In La Bergerie, the concept of the passing of time plays a central role in what the author Braybrook defines as the "art of memory." The poems “April” and “May” exemplify this idea, forming a sequence that expresses the poet’s view of time as a flow instead of a succession of isolated moments. (Rouget, 2008) Furthermore, they follow the “Ode to Peace”, suggesting a metaphorical interpretation of spring as a period of rebirth after the war (Rouget, 2002). It also implies the presence of a higher word order that regulates the destiny of humanity, represented by the cycle of the seasons. Belleau strategically situates “April” and “May” between the first day, which evokes nostalgia for the fertile Golden Age, and the second, punctuated by moral and allegorical exempla about the excesses of love and the restoration of peace (Rouget, 2002). This arrangement favors an idea of progression towards serenity. To convey this message efficiently, Belleau contrasts the time of History with the rhythm of life in the castle. The daily life of the nobles in the château revolves around leisure and entertainment. The pieces inserted into the day are skillfully selected from the writer’s memories, carefully arranged to create a harmonious distribution within the pastoral days (Braybrook, 1995).

The pervasiveness of the concept of memory in Belleau´s La Bergerie derives from the interrelation between personal experience and fiction, sealed by art descriptions. The presence of artworks within the pastoral text creates a rhythm and establishes thematic cohesion. This interaction between structure and content through the artistic medium is at the heart of the process of meaning construction. The artistic descriptions not only offer the readers glimpses into the intended interpretation of the narrative but also serve as a means for the poet to express his own vision of the world. Through these descriptions, Belleau´s synthesis of art and literature within the text reflects prevailing conceptions of both during the Renaissance period. This critical approach to memory and art does not negate the characteristic eulogy often found in Renaissance pastoral works. Despite its introspective nature, the work still retains its celebratory elements and the poet’s message of hope. This harmonious combination of memory, art, and the poet's message contributes to the timeless appeal and enduring significance of Belleau's La Bergerie.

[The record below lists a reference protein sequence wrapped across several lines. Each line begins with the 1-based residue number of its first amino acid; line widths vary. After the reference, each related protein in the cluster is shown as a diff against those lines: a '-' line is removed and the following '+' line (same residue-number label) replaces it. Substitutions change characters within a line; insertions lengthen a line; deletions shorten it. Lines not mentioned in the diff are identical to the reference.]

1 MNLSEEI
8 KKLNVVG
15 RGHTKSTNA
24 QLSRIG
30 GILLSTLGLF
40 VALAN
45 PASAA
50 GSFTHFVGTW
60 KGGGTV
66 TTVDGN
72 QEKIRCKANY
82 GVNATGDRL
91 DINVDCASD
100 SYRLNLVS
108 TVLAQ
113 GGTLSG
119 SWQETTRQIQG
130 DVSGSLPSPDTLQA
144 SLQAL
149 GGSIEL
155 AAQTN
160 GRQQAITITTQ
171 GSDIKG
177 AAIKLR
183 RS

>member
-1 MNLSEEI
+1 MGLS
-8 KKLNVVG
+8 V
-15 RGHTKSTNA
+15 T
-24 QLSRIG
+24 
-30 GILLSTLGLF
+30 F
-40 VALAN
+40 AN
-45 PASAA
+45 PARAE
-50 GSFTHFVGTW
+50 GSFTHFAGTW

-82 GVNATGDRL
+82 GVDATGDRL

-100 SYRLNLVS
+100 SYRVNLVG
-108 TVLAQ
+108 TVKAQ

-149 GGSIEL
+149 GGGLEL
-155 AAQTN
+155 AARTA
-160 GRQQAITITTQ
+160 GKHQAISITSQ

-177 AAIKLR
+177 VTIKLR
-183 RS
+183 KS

Bibliographical References

Belleau, R. (1565). La Bergerie. Paris: Gilles Gilles.

Braybrook, J. (1995). Space and time in Remy Belleau’s Bergerie. Bibliothèque d'Humanisme et Renaissance, 2, pp.369-380

Campo, R. (2002). Du miroir à la mémoire: sur les jeux ecphrastiques dans La Bergerie. Nouvelle Revue du XVIe Siècle, 20(2), pp.5-23

Jeanneret, M. (1970). Les œuvres d’art dans « La Bergerie » de Belleau. Revue d'Histoire littéraire de la France, 1, pp.1-13

Monga, L. (1974). Le genre pastoral au XVIe siècle : Sannazar et Belleau. Paris: Editions Universitaires

Rouget, F. (2008). Remy Belleau en ses manuscrits : éléments de reconstitution génétique de La Bergerie (1565-1572). Bibliothèque d'Humanisme et Renaissance, 70(1), pp.33-47

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Debora Ricci